Paying Off Your Credit Card Balance vs. Paying Your Taxes

August 17, 2007

I had a reader ask an interesting question the other day. If I am short on cash, should I pay off my credit card balance or pay my taxes?

Obviously if you don’t pay your taxes or credit card bill at all there are legal issues involved but this person is trying to decide which to put off and which to pay first. The options they’re considering are:

  • Making the minimum payment on their credit card and paying their taxes in full.
  • Paying off their credit card bill and paying their taxes late.

Since I’m not very familiar with the implications of paying your taxes late or what options you have to work with the IRS on making payments I thought I’d open this one up to the readers.

The goal is to minimize the amount of interest and penalties you pay to both the credit card company and the IRS. Assume you have a similar amount due to both the credit card company and the tax man. Which option would you choose and why?


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Ben Edwards, the founder of Money Smart Life, saved up enough to buy a Nintendo back when he was 12 years old. When he used the money to buy shares of Wal-Mart stock instead, he knew he wasn't like the other kids... His addiction to personal finance has paid off for his family and now he's helping you to afford the life that you want. Check him out on the web at Google Plus, Twitter and Facebook.

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5 Responses to Paying Off Your Credit Card Balance vs. Paying Your Taxes

  • No Fee Balance Transfers

    No matter what, pay the Feds. They can make your life miserable if you don’t. Credit card companies are annoying, but the government is much worse. They can take just about anything they want, and the interest rates they’ll charge will rival your credit card. I would consider getting a 0% balance transfer to reduce the amount of interest you pay on your credit card, but by all means, pay the Feds.

  • Ben

    Jeremy & Financial Blogger, I always think about that scene in “The Pursuit of Happyness” where Chris Gardner is finally getting back on his feet and the IRS takes all the money in his bank account. It seems no matter what the situation, they’ll find you and take whatever they can.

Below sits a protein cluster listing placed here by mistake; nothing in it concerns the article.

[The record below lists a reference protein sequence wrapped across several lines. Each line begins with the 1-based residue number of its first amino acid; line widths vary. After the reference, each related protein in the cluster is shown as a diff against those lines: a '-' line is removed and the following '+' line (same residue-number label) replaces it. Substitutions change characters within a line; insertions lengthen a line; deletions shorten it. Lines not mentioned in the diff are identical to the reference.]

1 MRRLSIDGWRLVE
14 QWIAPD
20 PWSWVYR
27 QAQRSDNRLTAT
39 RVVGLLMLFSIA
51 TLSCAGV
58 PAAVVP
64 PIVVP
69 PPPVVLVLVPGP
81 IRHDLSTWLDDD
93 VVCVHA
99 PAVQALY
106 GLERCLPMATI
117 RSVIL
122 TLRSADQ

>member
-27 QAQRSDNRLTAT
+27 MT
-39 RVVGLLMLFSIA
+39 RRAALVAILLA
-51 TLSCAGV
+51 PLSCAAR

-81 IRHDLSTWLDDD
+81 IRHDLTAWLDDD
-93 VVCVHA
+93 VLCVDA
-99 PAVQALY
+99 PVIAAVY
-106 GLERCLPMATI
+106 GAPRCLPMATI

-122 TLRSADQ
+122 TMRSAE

Interesting idea Eric. I just pulled some of those Chase checks from my “to shred” pile to look at the terms. They came in March of 2007 and offer a promotional rate of 1.99% until December 2007 or a rate of 6.99% until the balance is paid off.

    That does give you a while to round up the money while paying a lower rate than either the government or your credit card charges. Of course there is a transaction fee of 3% (maximum $99) of each check.

  • Eric

    Pay off your credit cards – then pay off the IRS with the low interest checks the credit card companies are more than likely to send you in a matter of weeks.

  • The Financial Blogger

    Pay your minimum requested on your credit card first. If you are not doing so, a late payment will be recorded into your credit bureau. This will have immediate negative impact on your credit history. Keep in mind that a late payment is shown over 10 years in your credit bureau. If you have several late payments (no matter what is the amount and even if you are only 1 months late but over several occasions), this will affect your capacity of borrowing.

    Then, turn around and pay Uncle Sam right away! If you are short after paying your credit card minimum payment, contact them to make an arrangement as Jeremy suggested. When you owe taxes to the Government, they have basically all rights against you (they design the laws after all!).

  • Jeremy

    Pay your taxes!!

    When it comes to collecting debt, uncle sam is at the top of the food chain. If you can afford to pay your taxes in full and still keep up with minimum payments on the cards, that is a no-brainer.

    If you are in a situation where if you paid your taxes, you couldn’t make any payments on credit cards or vice versa, then the first thing you need to do is talk to the IRS to get another option in place. They offer installment plans at the very least, which may cost some interest, but far better than just being outright late.

    The last thing you want to do is put off paying your taxes, then as time goes by something comes up and makes it impossible or difficult to still pay them, and then another year goes by and you possibly owe more taxes… That is how people get into serious trouble with the IRS. Dealing with a credit card company is like a walk in the park compared to the government.